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Introduction To Orchids

Orchids are a very unique family of flowers; they are the largest family of flowering plants. The orchid has evolved so successfully that there is only one continent in the world where they do not grow naturally – Antarctica. The evolutions of the orchids mean that they have learnt to adapt to each individual environment. During this process of adaptation the orchid has drawn on arachnids, insects, birds and butterflies to ensure its successful pollination. We all have an idea that orchids are a beautiful flower – some are not, however, their achievements of survival still make them worthy of admiration.

The orchid family divides into three sections, Firstly the sympodial; this has developed in dry climates and stores water in swollen stems a sort of ‘pseudo bulb’. The second type is a monopodial; this type of orchid has one upward growing stem, a rhizome, and continually produces new leaves from an apex. This type does not reproduce easily, but if the main stem is damaged it may produce a new young plant from the base. The third and least common type of orchid is the diapodial; it grows in a similar manner to the sympodials, but without the bulbs.

Orchids grow and gather their food and moisture by different means as well. Most orchids attach themselves to trees or twigs, some to rock while the third place themselves more conventionally in soil.

The needs of an orchid are much less than many plants, this has been key to its survival. As with all plants the roots are the means of nourishing the orchid, however, with an orchid the roots have another function, they are the means of the orchid anchoring them self. It is the roots of the epiphytic orchid which holds it to the tree or rock with out which the orchid may perish. These exposed roots will absorb from the atmosphere the necessary moisture for survival; an orchid which is anchored to a tree may also absorb nourishment from the bird droppings or moulds on the bark of the tree.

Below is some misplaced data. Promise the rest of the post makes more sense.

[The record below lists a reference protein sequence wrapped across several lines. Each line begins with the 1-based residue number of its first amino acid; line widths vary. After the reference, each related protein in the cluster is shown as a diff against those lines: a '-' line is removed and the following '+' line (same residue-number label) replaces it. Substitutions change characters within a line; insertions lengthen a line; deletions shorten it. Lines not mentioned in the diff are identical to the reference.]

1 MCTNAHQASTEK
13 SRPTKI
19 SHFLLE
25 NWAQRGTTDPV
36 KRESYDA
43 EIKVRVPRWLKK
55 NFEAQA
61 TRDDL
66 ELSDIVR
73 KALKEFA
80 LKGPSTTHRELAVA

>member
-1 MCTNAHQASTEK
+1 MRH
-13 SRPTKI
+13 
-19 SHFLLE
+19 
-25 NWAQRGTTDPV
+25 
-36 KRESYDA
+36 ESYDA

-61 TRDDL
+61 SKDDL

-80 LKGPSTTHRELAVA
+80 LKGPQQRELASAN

The orchid is recognized as an exotic plant and has become the obsession of many an avid gardener. The wide variety of orchid plants means that there is a plant to suit almost every environment and if desired anyone can nurture an orchid. The range of orchids is constantly growing and a record of the different types is kept at the Royal Horticultural Society in London. This record contains all the recognized naturally occurring orchids as well as the hybrid orchids. Some orchids are now so rare that they are classified as endangered and protected by law. In the US there are certain orchids which are so rare that if you are caught picking or damaging one it is punishable under both federal and state law!

Orchid hybrids are naturally occurring as well and bred by enthusiasts. The ability of the orchid to evolve means that it is continually changing, it is possible that there are orchid hybrids formed and lost faster than man can record them. This is why the orchid has appealed to so many people; the survival of the orchid captures the imagination and then the sight of its delicate flowers draw people in to its world of wonders.

Jon Kelly is a published author who writes articles, that includes information on gardening and Orchids. Learning about the orchids history,charm and mysticism will make it an even more addictive hobby.To find out more please visit: http://www.theorchidguide.com

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